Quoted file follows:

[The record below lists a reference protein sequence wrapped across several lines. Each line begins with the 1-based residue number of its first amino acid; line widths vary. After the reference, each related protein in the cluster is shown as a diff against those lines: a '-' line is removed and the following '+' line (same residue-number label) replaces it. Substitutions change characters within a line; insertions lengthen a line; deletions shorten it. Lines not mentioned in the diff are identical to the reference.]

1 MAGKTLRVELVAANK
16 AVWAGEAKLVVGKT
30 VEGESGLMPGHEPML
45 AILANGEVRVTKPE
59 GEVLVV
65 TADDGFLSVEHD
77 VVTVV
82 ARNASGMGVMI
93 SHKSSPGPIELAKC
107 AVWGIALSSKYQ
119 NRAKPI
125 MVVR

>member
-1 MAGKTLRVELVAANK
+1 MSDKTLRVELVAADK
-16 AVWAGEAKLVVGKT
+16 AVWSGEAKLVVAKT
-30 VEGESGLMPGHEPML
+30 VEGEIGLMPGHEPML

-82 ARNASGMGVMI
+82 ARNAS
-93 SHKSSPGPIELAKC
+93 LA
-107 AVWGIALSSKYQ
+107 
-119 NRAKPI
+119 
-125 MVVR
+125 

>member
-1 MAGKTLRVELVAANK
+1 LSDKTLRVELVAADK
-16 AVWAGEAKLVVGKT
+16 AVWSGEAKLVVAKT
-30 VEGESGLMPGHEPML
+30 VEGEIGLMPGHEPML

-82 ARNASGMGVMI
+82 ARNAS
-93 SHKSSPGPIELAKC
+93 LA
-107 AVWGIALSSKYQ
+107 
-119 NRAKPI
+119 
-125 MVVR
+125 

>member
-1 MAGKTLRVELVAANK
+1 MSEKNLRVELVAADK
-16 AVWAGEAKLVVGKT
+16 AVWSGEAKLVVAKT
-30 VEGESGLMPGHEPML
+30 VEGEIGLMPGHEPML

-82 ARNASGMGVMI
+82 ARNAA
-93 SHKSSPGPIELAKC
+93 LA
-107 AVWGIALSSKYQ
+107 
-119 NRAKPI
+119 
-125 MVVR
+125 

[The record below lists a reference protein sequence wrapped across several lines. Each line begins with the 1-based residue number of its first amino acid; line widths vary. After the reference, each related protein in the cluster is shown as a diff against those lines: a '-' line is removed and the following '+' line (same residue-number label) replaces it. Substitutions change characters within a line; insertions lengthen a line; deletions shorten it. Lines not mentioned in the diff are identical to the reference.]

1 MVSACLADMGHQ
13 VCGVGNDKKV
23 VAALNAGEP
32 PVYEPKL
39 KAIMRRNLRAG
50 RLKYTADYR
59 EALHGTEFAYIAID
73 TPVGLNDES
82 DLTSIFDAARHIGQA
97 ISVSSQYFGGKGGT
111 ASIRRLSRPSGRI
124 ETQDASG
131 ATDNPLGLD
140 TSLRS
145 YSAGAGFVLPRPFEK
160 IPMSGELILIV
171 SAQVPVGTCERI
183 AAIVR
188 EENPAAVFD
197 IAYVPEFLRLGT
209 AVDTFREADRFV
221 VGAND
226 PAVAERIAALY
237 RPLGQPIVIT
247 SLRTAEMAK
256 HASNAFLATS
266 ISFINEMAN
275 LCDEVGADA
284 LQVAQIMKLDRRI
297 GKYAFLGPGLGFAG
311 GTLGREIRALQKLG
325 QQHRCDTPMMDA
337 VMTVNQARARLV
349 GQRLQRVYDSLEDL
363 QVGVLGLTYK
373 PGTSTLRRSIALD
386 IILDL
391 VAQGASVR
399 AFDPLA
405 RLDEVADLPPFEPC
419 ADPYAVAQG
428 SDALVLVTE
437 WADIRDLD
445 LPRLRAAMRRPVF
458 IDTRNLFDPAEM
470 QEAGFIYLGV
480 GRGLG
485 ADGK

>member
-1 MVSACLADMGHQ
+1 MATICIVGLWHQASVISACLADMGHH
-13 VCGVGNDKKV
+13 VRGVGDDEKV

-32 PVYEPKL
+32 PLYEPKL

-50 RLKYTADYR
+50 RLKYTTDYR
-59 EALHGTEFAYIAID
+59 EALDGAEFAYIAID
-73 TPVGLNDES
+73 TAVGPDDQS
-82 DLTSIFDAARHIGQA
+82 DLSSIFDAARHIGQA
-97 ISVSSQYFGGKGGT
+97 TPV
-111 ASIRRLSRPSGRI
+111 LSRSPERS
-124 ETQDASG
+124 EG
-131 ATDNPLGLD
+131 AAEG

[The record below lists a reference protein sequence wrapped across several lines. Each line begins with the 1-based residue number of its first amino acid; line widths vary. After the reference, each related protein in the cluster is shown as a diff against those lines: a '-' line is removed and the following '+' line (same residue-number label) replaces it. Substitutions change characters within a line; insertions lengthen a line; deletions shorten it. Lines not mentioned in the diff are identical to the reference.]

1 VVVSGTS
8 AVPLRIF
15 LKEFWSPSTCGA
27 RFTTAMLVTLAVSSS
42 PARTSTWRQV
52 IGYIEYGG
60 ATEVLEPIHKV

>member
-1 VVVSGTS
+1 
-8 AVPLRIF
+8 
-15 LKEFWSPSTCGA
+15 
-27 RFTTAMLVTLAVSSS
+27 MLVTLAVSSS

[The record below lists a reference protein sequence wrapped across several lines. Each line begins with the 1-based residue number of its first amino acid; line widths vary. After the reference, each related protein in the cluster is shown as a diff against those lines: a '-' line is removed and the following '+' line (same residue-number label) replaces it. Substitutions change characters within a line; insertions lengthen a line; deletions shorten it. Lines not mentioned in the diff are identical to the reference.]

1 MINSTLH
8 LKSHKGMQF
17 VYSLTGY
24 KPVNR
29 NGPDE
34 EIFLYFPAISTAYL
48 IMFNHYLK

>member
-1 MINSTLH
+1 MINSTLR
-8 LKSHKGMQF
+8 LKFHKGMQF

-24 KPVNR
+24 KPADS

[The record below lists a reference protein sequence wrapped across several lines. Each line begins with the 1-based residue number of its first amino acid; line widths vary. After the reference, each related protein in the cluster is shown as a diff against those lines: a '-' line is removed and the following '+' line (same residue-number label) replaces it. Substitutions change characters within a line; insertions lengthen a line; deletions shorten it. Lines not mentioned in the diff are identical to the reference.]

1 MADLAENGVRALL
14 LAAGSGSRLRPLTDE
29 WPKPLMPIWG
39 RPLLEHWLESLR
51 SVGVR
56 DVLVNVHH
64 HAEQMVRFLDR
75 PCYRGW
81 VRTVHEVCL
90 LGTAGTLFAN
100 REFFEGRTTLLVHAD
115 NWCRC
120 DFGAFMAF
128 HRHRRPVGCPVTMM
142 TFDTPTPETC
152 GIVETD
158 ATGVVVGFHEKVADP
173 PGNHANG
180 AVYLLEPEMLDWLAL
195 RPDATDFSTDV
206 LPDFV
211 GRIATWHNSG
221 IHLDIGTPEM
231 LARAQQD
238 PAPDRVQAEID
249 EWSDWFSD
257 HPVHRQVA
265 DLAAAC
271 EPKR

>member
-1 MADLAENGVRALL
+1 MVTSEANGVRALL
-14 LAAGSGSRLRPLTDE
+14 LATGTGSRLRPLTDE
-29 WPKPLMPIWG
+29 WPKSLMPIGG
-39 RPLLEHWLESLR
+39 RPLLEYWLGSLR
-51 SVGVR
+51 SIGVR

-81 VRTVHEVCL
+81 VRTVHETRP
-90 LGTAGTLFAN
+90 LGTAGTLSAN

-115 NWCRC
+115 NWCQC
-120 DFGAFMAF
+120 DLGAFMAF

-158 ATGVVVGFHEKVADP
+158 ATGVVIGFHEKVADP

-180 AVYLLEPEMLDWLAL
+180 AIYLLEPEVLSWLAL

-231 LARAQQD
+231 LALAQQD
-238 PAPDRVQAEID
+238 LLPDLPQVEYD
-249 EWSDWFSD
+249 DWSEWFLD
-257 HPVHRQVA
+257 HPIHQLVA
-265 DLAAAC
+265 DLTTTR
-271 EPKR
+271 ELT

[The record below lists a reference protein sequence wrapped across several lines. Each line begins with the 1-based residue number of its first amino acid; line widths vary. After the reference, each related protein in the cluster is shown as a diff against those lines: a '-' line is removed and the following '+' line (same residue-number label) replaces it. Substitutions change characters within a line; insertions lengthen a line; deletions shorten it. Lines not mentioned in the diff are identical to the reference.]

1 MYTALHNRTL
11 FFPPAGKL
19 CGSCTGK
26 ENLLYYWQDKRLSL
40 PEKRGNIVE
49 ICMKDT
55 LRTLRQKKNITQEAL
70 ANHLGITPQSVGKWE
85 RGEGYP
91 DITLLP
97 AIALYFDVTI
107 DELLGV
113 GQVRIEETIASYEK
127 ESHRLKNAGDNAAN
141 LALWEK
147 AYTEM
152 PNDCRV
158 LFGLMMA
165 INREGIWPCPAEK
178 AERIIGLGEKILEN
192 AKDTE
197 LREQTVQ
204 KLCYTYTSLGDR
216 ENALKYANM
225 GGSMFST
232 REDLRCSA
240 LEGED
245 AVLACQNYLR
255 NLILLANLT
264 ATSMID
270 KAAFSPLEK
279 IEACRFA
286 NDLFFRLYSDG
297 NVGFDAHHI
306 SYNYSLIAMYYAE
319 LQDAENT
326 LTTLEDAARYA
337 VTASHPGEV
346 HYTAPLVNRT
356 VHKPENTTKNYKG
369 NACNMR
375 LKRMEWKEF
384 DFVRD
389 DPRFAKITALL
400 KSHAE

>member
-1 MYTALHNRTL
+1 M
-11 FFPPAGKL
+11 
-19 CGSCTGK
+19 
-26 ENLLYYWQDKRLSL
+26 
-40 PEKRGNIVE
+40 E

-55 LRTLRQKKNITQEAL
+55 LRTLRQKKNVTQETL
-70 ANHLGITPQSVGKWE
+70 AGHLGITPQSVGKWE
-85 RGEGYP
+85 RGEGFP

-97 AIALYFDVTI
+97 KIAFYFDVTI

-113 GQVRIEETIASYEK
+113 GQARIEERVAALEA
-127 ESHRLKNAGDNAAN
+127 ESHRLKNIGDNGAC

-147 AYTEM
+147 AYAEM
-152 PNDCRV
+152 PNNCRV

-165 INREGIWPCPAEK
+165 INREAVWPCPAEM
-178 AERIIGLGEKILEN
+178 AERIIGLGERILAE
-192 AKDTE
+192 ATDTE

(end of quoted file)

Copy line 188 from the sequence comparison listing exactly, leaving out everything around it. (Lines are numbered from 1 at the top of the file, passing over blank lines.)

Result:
180 AVYLLEPEMLDWLAL